Therefore NET GmbH is competent to perform a depth measurement process for high-resolution sensors and high frame rates in real time. The special feature here is the real-time capability due to the use of an FPGA for the disparity calculation, which forms the basis for generating the depth information of a space.
Disparity is the spatial displacement between corresponding points in the left and right images when using a stereo camera. This displacement is in inverse proportion to the distance of the observed point in the sequence.
The disparity calculation is, as such, a process for reconstructing depth information gained from stereo images. The result of the calculation is a value per pixel that can be visually displayed as a depth map.
In the above image, pixels that are close to the viewer are displayed in white/yellow and distant pixels in blue/black. In order to make a calculation, the (stereo-) camera system is calibrated (rectified) for the measuring process. This ensures that the left and right images are on the same level, enabling a distortion-free display. The calculation can only be made after this has been done.
Unique selling position: What makes it so special?
The use of an FPGA enables the calculation of 64 disparities with less that 1 msec delay by a 720p sensor at a 60Hz frame rate (75 megapixel/sec). This performance can ensure extremely fast response times for systems in the field of safety engineering, for example, for which short reaction times are of great importance.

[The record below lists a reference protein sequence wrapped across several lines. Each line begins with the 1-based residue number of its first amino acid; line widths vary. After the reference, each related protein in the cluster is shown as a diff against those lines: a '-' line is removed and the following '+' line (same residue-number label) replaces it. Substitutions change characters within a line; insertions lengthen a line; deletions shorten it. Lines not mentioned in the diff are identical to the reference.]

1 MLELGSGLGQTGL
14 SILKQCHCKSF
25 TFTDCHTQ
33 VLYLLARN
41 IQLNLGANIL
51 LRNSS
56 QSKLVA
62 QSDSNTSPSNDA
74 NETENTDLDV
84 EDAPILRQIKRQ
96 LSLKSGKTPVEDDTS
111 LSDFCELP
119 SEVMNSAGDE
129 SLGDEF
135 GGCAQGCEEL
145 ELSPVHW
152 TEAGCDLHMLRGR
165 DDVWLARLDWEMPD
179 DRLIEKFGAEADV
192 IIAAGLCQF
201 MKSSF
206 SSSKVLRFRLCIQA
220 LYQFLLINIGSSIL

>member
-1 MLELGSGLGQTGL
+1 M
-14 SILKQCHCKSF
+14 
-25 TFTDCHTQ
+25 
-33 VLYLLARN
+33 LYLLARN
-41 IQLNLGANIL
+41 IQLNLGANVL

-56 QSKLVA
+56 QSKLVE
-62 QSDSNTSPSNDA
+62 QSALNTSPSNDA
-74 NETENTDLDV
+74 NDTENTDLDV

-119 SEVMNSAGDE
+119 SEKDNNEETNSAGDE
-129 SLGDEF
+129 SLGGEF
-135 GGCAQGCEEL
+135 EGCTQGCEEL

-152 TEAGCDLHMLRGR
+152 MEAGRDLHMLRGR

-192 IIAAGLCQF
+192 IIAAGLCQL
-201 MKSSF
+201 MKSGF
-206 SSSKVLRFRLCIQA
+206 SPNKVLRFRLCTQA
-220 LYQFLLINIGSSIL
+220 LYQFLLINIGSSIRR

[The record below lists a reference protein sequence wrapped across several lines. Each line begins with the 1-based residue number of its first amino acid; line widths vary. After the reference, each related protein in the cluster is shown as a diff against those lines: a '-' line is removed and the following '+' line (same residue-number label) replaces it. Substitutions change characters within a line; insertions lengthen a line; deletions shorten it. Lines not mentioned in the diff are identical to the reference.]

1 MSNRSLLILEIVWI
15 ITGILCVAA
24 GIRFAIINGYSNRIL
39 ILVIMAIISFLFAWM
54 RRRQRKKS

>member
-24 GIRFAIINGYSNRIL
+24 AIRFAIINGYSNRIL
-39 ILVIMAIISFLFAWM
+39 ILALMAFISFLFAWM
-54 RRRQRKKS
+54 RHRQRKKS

What is the specific benefit for the customer?
The use of an FPGA guarantees the shortest delay time for every type of image processing. FPGAs allow the realization of a continuous, runtime-optimized data flow for computationally intensive stages of data processing, specifically for time-sensitive applications. By partitioning the complete system, the CPU or DSP load can - in combination with SW - be significantly reduced.
What industrial sectors are targeted?
In the fields of industry and production, depth measurement has a versatile and flexible range of applications as depth information forms the basis of systems that recognize, identify and track objects in a three dimensional space.
For the evaluation of 3D spaces, the depth map can, for example, support object detection in a virtual SD protection area. The information can also be used to control machines and robots, which behave (switch off, reduce speed, backtrack, etc.) according to the position and type of object (a human finger, hand or arm, or an appliance).
For this type of system, the guarantee of very short response and reaction times is of extreme importance. Detection capability is a further important feature of the system and must be guaranteed throughout the entire protection area under various working conditions.
Source: NET GmbH